Is the new IF campaign trying to ‘Make Poverty History’, again?

The development community must be brave enough to have an honest debate with the public and with politicians about the difficulties and challenges of aid, as well as its benefits.

With the Enough Food for Everyone IF campaign launch this week, we have over 100 charities working together for the first time since the Make Poverty History campaign in 2005. Once again, the UK is hosting the G8 but, while Make Poverty History had some real successes, the issues and debates have moved on – and so has public opinion.

In 2013 we need a new public conversation, on what aid and development means in the twenty-first century. And it needs to start with where people are. ODI-IPPR research into UK public attitudes found people tired of the traditional ‘aid story’. Repeated messages which focus on a bleak (African) continent and the horrors of extreme poverty can both overwhelm people and reinforce a sense that there has been little progress over time. Too often, people hear a lot about need, and some stories of success (children vaccinated, schools built), but are given very little information about how change happens or how aid works.

So, will this new campaign move the UK debate on development forwards?

The IF campaign gets off to a good start in its use of imagery and tone. At the launch at Somerset House, it deployed impressive graphics, but this also goes deeper than branding and design. The overall “IF” framing of the campaign emphasises agency and change, something our research revealed a real appetite for: ’IF we come together, and IF we pressure our governments, change is possible‘.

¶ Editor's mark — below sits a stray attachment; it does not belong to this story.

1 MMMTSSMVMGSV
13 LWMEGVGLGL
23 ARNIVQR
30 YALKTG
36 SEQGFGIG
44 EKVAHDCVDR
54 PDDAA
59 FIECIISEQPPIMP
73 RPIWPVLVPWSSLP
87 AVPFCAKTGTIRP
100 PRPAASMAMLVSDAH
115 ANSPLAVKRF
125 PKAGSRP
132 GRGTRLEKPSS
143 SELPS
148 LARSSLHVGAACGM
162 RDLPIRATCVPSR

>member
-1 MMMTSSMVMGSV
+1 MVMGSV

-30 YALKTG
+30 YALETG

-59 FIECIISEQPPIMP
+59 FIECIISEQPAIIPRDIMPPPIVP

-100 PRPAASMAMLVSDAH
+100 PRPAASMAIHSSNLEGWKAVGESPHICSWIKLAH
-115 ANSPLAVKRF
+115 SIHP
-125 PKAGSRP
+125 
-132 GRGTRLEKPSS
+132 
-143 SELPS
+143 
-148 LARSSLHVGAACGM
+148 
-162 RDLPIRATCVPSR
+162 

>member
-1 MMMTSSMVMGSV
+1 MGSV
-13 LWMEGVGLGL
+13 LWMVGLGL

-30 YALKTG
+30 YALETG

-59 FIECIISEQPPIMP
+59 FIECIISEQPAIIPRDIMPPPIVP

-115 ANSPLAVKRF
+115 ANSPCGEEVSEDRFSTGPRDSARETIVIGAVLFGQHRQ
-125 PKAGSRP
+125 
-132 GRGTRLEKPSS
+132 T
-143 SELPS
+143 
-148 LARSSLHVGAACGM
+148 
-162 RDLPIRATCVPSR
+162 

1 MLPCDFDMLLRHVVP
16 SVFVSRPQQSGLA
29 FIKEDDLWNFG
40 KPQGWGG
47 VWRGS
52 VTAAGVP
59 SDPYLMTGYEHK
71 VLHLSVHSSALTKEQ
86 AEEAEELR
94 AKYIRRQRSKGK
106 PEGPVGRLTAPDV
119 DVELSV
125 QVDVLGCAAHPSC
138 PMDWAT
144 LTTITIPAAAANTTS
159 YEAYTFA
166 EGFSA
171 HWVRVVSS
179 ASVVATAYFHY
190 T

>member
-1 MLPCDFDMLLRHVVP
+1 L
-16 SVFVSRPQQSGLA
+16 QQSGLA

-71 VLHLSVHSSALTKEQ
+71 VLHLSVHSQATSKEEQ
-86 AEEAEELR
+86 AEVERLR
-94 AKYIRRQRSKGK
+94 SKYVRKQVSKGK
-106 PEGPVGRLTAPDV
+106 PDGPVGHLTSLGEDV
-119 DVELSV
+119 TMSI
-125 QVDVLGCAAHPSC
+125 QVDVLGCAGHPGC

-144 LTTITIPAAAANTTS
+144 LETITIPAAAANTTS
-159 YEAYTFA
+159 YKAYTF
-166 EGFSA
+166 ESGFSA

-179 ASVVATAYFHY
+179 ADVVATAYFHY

The range of issues it covers - from transparency to tax to agriculture – also look and feel different to the more ‘traditional’ development issues which were the focus of Make Poverty History. The UK public wants to hear more about the role of big business and international corporations – including their tax responsibilities. This is a major plank of the new IF campaign which sets out some clear calls for action and does a good job of communicating these in accessible ways.

The most risky elements are those which look like ‘business as usual’. The campaign has a big focus on targeting the G8, which the UK is hosting this year. One risk is that this gives the public the impression that nothing much has changed since 2005 – the NGOs will need to work hard to put this campaign in a wider context of progress. Another is that we no longer live in a G8 world. A conversation that does not include China, Brazil and India might reinforce a rather outmoded view of development as being very much about ‘us and them’.